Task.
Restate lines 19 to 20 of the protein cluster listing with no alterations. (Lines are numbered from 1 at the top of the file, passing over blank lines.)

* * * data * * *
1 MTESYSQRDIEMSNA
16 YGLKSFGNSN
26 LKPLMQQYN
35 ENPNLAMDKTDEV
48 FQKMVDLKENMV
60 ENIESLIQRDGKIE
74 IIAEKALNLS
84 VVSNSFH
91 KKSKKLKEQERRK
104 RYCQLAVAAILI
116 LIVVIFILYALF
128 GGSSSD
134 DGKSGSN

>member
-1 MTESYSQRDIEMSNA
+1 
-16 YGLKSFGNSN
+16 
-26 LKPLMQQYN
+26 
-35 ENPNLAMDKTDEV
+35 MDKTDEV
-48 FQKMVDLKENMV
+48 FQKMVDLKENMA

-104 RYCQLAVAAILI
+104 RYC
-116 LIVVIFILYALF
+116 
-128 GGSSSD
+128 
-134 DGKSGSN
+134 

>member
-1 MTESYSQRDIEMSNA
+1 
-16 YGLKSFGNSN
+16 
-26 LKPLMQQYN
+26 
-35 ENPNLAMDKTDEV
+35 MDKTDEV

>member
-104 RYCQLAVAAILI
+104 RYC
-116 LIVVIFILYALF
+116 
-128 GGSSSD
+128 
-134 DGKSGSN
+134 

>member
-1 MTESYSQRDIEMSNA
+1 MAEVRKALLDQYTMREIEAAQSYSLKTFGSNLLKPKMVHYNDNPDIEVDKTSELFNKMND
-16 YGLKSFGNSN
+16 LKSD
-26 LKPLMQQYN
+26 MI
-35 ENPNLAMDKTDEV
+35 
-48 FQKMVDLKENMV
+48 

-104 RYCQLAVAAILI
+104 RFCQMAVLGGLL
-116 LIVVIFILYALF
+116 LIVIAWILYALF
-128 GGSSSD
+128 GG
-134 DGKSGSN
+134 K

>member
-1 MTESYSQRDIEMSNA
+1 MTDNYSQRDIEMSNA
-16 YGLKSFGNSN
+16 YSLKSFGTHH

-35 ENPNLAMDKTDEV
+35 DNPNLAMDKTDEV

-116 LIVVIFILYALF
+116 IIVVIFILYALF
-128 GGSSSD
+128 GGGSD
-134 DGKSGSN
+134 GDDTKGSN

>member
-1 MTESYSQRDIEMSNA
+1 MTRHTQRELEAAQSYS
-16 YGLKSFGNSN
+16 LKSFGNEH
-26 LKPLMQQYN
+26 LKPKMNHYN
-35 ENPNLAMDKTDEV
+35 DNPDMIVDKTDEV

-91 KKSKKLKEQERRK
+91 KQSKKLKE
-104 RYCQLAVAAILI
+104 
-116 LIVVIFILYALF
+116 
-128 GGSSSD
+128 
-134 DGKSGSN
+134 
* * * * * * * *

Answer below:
-26 LKPLMQQYN
+26 